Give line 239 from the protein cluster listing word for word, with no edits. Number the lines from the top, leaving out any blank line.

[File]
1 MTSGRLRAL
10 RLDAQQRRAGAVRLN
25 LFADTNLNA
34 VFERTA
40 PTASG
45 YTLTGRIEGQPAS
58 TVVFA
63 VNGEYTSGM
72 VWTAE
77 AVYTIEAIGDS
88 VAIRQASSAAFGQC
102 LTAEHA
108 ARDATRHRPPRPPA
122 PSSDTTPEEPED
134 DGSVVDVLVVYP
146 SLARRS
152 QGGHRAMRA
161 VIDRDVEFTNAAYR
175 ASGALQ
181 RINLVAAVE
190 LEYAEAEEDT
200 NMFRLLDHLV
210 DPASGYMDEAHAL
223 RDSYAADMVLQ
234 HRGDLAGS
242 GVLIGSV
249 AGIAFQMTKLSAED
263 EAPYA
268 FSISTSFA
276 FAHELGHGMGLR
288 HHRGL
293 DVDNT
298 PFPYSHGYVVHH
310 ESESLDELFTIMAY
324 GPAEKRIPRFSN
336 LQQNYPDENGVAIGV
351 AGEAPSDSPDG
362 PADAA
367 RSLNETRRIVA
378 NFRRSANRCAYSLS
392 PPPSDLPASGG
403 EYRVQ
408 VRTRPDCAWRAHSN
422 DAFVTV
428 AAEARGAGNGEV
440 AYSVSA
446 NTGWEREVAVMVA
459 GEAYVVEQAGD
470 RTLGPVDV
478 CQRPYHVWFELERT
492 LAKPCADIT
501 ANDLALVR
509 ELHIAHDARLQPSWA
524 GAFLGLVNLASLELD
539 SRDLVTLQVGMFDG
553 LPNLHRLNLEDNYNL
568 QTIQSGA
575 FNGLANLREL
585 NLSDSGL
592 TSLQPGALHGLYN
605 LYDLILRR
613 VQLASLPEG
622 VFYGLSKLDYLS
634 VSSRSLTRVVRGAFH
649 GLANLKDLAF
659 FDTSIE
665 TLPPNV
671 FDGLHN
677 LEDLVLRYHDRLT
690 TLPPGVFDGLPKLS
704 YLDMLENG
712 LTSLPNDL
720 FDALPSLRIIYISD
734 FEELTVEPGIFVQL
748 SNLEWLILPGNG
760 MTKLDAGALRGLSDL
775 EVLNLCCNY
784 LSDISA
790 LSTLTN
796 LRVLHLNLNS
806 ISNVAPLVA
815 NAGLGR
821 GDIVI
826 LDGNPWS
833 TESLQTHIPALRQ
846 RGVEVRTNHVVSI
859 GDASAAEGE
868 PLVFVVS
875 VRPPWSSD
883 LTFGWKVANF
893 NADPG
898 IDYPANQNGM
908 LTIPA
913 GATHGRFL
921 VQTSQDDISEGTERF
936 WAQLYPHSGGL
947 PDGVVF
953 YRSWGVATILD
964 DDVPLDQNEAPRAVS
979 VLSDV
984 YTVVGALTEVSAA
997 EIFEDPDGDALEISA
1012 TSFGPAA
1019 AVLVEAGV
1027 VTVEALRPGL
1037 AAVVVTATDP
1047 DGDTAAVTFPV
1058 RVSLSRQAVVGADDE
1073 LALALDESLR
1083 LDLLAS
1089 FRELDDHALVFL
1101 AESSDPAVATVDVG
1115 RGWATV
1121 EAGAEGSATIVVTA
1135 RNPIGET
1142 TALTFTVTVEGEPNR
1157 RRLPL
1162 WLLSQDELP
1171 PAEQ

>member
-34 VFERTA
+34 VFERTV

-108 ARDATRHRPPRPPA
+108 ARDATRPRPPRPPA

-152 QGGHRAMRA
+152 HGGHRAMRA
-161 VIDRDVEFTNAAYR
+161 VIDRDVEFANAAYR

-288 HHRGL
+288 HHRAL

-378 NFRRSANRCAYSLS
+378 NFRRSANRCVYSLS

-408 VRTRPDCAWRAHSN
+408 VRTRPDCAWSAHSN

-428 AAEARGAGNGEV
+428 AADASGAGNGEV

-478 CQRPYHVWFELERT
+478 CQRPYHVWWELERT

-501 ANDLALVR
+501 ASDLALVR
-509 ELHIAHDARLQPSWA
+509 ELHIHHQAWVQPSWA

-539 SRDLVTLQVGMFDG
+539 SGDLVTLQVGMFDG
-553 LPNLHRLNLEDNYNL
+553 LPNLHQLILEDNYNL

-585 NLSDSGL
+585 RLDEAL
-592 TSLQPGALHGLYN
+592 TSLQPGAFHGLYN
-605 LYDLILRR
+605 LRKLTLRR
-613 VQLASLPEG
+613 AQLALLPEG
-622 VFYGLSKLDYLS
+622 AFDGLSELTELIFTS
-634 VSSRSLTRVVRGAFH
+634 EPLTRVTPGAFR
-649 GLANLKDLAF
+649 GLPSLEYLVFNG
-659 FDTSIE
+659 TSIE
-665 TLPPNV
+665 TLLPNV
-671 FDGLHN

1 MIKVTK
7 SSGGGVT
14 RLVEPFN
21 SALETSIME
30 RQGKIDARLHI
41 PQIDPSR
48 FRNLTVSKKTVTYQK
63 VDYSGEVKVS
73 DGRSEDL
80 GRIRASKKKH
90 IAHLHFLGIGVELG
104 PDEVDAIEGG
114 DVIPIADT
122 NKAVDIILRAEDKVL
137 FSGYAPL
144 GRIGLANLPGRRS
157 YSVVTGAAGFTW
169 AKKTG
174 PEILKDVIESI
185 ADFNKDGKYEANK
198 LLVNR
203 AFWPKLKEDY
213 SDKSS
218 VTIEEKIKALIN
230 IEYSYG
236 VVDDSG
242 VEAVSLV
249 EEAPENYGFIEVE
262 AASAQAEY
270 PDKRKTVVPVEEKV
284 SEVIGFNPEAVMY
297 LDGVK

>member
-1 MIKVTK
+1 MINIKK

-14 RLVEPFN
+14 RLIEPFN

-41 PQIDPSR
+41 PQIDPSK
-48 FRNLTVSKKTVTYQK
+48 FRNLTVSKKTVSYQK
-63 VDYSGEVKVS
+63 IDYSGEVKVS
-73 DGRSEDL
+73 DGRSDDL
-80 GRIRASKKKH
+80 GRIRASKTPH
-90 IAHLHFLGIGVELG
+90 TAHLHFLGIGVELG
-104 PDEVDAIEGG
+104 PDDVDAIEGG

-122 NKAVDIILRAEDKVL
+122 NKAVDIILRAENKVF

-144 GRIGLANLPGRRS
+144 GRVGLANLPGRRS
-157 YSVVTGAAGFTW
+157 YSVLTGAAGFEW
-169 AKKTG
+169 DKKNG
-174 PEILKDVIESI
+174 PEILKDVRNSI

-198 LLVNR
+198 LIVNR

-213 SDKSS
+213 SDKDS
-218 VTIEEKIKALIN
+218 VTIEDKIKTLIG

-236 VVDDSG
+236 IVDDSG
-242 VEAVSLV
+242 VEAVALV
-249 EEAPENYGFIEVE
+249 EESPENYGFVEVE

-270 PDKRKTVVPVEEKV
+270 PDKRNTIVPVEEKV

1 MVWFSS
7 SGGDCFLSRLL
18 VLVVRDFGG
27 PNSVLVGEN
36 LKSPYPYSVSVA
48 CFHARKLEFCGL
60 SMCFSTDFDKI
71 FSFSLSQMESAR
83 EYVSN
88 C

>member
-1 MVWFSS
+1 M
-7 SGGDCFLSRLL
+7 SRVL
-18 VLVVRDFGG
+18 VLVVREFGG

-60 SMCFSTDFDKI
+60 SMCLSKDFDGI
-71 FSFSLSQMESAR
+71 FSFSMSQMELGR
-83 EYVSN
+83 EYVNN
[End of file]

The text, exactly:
-270 PDKRKTVVPVEEKV